By Taylor Luck

AMMAN – Energy officials on Thursday accepted bids for the construction of the country’s first nuclear reactor as protests over the peaceful nuclear programme continue.

Amman accepted technical bids from three short-listed energy giants – Russian Atomstroy Export, Canadian AECL and a consortium comprising French firm AREVA and Japanese Mitsubishi Heavy Industries – to construct a 1,000 Megawatt Generation III reactor by the end of the decade.

According to the Jordan Atomic Energy Commission, a ministerial committee will start reviewing the bids in mid-July, before announcing the winning firm in December.

The vendors were requested to factor March’s Fukushimo incident in their bid documents and detail how their reactors would withstand similar conditions, namely an 8.9-magnitude earthquake on the Richter scale.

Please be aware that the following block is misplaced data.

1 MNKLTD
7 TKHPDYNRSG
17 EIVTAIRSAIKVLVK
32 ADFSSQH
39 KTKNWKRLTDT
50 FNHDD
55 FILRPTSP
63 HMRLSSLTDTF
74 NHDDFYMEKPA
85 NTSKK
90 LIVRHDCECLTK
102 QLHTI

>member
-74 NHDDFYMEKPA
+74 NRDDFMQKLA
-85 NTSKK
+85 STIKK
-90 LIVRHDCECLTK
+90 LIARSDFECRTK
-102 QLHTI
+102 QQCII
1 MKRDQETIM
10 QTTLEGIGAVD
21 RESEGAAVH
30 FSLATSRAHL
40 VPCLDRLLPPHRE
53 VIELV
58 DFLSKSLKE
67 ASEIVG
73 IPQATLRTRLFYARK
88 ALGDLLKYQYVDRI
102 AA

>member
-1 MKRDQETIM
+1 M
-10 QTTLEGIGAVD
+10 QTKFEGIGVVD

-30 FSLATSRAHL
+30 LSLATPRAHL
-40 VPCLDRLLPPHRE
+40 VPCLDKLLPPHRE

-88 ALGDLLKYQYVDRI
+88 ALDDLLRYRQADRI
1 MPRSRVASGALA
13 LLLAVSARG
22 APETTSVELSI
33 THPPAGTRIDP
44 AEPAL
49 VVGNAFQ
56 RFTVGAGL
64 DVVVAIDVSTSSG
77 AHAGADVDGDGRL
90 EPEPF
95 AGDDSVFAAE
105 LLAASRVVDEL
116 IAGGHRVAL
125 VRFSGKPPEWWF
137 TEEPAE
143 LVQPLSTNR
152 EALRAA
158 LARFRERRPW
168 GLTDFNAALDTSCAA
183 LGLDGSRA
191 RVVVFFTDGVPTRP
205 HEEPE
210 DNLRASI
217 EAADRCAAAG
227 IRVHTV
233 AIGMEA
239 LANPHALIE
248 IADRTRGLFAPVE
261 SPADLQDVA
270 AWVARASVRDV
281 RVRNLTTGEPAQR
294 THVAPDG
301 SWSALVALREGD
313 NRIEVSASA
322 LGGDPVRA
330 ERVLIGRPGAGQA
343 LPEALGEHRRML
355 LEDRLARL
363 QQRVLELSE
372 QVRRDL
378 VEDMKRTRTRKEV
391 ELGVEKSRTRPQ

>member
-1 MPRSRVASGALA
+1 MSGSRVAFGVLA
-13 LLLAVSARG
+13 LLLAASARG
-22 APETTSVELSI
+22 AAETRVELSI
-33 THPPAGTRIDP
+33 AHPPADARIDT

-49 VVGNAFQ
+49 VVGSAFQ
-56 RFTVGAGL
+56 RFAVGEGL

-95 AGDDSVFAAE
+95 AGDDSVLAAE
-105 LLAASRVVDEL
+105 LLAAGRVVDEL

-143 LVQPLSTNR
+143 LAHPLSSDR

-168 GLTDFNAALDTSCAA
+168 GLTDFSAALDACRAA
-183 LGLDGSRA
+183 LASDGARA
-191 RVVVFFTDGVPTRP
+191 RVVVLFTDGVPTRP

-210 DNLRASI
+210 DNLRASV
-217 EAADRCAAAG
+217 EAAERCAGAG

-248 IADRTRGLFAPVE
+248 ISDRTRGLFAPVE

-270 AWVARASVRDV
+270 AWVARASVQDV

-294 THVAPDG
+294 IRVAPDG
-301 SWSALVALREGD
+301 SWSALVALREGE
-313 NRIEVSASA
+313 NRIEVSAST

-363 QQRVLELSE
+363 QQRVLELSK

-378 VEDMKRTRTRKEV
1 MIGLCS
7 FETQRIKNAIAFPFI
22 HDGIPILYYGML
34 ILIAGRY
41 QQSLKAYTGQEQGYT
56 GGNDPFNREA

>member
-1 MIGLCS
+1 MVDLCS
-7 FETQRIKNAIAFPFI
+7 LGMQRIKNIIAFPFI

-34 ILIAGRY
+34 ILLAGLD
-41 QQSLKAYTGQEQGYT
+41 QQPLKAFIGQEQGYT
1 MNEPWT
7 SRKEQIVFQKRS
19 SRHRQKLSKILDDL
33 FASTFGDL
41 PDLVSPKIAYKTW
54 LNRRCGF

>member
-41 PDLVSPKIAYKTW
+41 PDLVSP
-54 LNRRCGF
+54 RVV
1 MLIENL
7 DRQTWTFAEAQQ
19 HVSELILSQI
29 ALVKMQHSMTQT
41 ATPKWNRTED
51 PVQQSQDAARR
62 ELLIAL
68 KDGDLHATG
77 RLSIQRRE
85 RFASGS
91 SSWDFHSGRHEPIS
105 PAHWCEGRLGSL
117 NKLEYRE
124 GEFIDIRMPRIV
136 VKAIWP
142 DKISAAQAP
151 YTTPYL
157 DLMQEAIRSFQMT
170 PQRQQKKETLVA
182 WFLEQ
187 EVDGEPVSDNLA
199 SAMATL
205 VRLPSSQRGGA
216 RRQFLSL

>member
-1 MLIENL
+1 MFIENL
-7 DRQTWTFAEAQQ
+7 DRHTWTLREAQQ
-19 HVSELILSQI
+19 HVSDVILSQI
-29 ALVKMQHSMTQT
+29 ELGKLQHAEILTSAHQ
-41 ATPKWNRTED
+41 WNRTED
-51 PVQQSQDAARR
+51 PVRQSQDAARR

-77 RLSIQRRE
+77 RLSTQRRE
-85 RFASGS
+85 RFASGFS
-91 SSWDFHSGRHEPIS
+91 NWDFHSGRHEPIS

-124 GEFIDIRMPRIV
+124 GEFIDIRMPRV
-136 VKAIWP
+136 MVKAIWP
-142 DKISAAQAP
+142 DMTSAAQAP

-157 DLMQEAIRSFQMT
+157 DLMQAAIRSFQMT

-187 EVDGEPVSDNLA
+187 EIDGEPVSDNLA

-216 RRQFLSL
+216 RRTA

The country’s first reactor – slated to be built in the Balamaa/Majdal area some 40 kilometres northeast of Amman -has the potential to create some 5,000 jobs, according to energy officials.

Jordan’s nuclear programme has come under increased scrutiny by local environmental activists, with recent protests held in Mafraq, the Ministry of Energy and in front of the Prime Ministry.

In addition to environmental and health concerns, activists point to a lack of water – the Kingdom’s first nuclear reactor is to be cooled by the Khirbet Al Samra Wastewater Treatment Plant – and construction costs as grounds to freeze the programme.

Officials highlight stable electricity prices and zero-carbon emissions as among nuclear energy’s advantages.

Nuclear power has been prioritised as key to weaning the country off costly energy imports, which cost Jordan 20 per cent of its gross domestic product in 2010.